However, kangaroo-based diets have mostly been dropped from these major pet food manufacturers food line-up and anything that is limited ingredient with lentils or legumes should be avoided until we have more information.
Additionally, there is no medical or nutritional indication for feeding a grain free diet. For pets with suspected food allergies, rather than concentrating on removing the grain, the focus should be on selecting a novel protein.
They are chosen because the ingredients happen to be novel for the specific patient. Grain free is simply a marketing strategy and there is no proven benefit.
What should I do if my dog eats a grain-free legume based or other implicated diet?
First, check the ingredient label. If peas or lentils are the main ingredient (or main carbohydrate source), consider changing to a diet that contains grains.
Second, if you are reluctant to change the diet, consult your veterinarian about having a cardiac ultrasound (echocardiogram) to see if your dog has evidence of cardiomyopathy.
In addition to an echocardiogram, monitoring whole blood and oplasma levels of taurine can sometimes be helpful.
If your dog is found to be affected, even if it’s showing no clinical signs, the diet needs to be immediately changed and your dog supplemented with taurine until the echocardiogram shows normal size and contractility.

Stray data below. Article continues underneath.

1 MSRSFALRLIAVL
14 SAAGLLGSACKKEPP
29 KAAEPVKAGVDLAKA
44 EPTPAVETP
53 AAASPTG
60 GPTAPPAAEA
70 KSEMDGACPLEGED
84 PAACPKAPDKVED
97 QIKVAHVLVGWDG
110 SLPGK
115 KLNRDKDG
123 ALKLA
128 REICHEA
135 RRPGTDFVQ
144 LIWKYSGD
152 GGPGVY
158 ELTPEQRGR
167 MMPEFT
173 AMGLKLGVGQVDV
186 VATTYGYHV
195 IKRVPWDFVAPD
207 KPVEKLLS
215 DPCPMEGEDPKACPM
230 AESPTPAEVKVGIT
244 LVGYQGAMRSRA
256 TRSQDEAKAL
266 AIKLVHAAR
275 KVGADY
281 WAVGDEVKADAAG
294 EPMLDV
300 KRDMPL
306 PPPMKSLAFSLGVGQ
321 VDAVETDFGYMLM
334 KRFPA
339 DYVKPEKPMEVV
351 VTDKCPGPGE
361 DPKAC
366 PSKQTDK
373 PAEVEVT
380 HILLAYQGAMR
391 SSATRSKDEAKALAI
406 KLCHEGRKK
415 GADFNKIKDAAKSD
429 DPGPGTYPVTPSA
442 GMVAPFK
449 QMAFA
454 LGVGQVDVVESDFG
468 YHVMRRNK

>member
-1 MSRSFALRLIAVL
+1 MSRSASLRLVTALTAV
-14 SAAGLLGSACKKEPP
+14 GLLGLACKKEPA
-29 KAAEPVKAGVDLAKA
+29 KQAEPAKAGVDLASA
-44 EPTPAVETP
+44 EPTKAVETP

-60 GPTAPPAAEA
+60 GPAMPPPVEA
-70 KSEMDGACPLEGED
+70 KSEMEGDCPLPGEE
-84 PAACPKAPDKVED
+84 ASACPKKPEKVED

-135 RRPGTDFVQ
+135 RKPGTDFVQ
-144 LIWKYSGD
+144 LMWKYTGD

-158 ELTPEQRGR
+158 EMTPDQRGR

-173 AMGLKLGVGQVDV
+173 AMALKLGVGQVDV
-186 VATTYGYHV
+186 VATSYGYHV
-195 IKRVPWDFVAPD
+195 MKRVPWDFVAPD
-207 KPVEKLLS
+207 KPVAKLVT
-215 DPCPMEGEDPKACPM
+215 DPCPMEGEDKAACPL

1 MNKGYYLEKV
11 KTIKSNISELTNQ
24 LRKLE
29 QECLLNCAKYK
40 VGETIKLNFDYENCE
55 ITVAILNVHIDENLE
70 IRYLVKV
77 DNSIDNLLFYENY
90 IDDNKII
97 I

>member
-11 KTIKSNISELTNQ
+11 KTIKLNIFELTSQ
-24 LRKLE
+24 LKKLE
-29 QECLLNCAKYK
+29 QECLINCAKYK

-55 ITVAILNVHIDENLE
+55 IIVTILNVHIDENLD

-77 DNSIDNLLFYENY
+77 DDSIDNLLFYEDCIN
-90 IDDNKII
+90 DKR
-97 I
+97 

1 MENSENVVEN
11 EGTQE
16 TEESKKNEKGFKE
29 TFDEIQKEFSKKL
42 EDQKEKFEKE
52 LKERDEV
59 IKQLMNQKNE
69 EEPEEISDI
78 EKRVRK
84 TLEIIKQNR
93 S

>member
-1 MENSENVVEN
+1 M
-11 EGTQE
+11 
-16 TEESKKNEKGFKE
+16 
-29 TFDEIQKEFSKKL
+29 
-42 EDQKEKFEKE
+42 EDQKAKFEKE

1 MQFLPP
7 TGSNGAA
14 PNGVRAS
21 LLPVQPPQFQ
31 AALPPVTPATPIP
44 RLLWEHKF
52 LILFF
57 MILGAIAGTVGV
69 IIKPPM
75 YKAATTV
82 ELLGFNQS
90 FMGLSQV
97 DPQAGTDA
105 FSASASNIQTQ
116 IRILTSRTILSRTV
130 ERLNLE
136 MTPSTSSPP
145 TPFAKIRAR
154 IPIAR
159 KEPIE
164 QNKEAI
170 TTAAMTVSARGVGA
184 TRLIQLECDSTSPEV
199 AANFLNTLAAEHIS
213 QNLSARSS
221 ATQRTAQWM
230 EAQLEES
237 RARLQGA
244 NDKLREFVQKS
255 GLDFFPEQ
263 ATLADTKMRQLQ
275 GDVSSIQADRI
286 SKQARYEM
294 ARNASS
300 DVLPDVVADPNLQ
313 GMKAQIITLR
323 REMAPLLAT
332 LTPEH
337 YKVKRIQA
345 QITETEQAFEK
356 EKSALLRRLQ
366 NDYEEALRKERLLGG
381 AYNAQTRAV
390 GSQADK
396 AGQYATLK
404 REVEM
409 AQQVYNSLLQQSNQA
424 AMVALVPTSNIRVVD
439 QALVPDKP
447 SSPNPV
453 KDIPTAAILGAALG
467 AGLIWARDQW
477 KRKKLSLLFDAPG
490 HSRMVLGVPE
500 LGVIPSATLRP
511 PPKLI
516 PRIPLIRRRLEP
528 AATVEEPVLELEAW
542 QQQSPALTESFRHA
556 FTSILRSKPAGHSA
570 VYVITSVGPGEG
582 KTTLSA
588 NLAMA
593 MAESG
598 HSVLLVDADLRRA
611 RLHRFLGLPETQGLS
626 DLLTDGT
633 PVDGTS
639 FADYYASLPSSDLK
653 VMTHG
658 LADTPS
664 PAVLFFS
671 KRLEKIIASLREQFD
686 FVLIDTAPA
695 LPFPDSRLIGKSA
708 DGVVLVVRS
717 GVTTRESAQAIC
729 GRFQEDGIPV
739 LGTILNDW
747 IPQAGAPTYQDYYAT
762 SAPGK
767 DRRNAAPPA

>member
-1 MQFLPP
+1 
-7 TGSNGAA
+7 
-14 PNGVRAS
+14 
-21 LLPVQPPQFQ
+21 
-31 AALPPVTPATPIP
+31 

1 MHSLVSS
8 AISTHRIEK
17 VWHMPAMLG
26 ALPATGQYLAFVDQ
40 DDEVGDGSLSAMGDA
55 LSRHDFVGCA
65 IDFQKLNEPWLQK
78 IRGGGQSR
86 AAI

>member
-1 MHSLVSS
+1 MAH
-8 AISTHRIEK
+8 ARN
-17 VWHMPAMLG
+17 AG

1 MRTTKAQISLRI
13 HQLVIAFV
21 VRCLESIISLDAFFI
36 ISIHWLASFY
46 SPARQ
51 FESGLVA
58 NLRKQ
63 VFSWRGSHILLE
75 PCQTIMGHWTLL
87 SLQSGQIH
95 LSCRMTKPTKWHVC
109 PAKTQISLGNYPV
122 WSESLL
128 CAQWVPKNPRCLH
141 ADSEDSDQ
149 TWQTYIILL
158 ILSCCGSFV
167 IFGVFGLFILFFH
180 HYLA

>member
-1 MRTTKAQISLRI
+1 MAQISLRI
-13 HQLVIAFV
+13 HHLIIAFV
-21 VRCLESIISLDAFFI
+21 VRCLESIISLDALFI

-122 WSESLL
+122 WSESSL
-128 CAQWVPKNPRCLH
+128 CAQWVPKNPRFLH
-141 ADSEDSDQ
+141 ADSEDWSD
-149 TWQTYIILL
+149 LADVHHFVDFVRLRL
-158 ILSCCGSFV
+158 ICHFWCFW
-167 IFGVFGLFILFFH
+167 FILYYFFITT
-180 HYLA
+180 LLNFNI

This can take 6-9 months. In some cases, reversal may not occur. Most nutritionists recommend using the WSAVA guidelines for selection of commercial diets.
This is a group that makes recommendations on a range of veterinary health issues. The WSAVA guidelines are available online to the public.
Third, if you have a dog that is “at risk” for taurine deficiency (American Cocker Spaniel, Golden Retriever, Newfoundland, Dalmatian) and eating an implicated diet, have the blood taurine levels checked.
Measure both whole blood and plasma collected at the same time to enable the most accurate interpretation of your dog’s taurine status.
If those are low, determine if the dog has cardiomyopathy with a cardiac ultrasound, change the diet, and supplement taurine as directed by your veterinarian. Please note, affected dogs may have normal taurine levels in the blood as this is an amino acid released in the heart muscle.
While low levels of taurine in the blood is diagnostic for taurine deficiency, having normal levels does not mean your dog is okay.
Your veterinarian might suggest measuring taurine in other breeds as well. The more data collected, the more likely researchers will be able to resolve whether taurine deficiency plays a primary or secondary role in causing this diet-associated cardiomyopathy.
Your veterinarian or veterinary cardiologist is the one best able to advise you about the most appropriate course of action for your dog.
What about cats?
A few cat cases have been reported to the FDA, but the numbers are too small to say anything definitive. This appears to be primarily a dog problem. Please feed a non-grain free diet to cats, designed for cats to ensure they receive adequate dietary taurine.